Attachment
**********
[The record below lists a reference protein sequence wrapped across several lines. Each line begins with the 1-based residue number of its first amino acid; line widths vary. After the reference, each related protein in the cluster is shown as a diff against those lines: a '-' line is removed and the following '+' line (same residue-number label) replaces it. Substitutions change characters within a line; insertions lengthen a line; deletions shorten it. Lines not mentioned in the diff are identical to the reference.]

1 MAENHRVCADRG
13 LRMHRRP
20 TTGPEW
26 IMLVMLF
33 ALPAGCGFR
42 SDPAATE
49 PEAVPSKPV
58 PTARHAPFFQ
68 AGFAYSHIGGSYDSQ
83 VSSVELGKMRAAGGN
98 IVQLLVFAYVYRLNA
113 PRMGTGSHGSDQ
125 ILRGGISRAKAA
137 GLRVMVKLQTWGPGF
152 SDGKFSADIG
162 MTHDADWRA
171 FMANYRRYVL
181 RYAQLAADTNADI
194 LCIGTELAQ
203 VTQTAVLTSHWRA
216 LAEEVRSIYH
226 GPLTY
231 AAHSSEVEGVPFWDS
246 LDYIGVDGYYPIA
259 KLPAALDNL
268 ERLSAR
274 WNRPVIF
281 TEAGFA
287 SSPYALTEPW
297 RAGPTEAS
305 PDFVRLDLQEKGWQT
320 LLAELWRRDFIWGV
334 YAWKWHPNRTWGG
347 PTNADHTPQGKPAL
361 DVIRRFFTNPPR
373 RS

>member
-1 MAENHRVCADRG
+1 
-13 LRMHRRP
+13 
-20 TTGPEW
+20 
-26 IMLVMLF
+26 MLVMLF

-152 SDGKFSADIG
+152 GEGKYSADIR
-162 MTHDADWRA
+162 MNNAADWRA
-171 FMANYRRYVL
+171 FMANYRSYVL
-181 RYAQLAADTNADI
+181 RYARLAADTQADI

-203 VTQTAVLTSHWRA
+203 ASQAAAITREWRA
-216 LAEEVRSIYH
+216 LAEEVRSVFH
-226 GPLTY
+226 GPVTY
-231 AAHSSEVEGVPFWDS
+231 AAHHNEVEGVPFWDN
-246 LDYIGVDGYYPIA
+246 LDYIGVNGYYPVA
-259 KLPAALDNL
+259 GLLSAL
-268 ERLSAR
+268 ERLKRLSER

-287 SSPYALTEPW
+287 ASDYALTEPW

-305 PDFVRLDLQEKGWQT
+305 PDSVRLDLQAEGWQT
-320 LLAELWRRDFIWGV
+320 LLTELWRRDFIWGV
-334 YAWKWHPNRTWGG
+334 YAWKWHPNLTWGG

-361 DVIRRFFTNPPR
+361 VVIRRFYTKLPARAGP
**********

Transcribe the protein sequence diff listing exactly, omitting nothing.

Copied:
[The record below lists a reference protein sequence wrapped across several lines. Each line begins with the 1-based residue number of its first amino acid; line widths vary. After the reference, each related protein in the cluster is shown as a diff against those lines: a '-' line is removed and the following '+' line (same residue-number label) replaces it. Substitutions change characters within a line; insertions lengthen a line; deletions shorten it. Lines not mentioned in the diff are identical to the reference.]

1 MAENHRVCADRG
13 LRMHRRP
20 TTGPEW
26 IMLVMLF
33 ALPAGCGFR
42 SDPAATE
49 PEAVPSKPV
58 PTARHAPFFQ
68 AGFAYSHIGGSYDSQ
83 VSSVELGKMRAAGGN
98 IVQLLVFAYVYRLNA
113 PRMGTGSHGSDQ
125 ILRGGISRAKAA
137 GLRVMVKLQTWGPGF
152 SDGKFSADIG
162 MTHDADWRA
171 FMANYRRYVL
181 RYAQLAADTNADI
194 LCIGTELAQ
203 VTQTAVLTSHWRA
216 LAEEVRSIYH
226 GPLTY
231 AAHSSEVEGVPFWDS
246 LDYIGVDGYYPIA
259 KLPAALDNL
268 ERLSAR
274 WNRPVIF
281 TEAGFA
287 SSPYALTEPW
297 RAGPTEAS
305 PDFVRLDLQEKGWQT
320 LLAELWRRDFIWGV
334 YAWKWHPNRTWGG
347 PTNADHTPQGKPAL
361 DVIRRFFTNPPR
373 RS

>member
-1 MAENHRVCADRG
+1 
-13 LRMHRRP
+13 
-20 TTGPEW
+20 
-26 IMLVMLF
+26 MLVMLF

-152 SDGKFSADIG
+152 GEGKYSADIR
-162 MTHDADWRA
+162 MNNAADWRA
-171 FMANYRRYVL
+171 FMANYRSYVL
-181 RYAQLAADTNADI
+181 RYARLAADTQADI

-203 VTQTAVLTSHWRA
+203 ASQAAAITREWRA
-216 LAEEVRSIYH
+216 LAEEVRSVFH
-226 GPLTY
+226 GPVTY
-231 AAHSSEVEGVPFWDS
+231 AAHHNEVEGVPFWDN
-246 LDYIGVDGYYPIA
+246 LDYIGVNGYYPVA
-259 KLPAALDNL
+259 GLLSAL
-268 ERLSAR
+268 ERLKRLSER

-287 SSPYALTEPW
+287 ASDYALTEPW

-305 PDFVRLDLQEKGWQT
+305 PDSVRLDLQAEGWQT
-320 LLAELWRRDFIWGV
+320 LLTELWRRDFIWGV
-334 YAWKWHPNRTWGG
+334 YAWKWHPNLTWGG

-361 DVIRRFFTNPPR
+361 VVIRRFYTKLPARAGP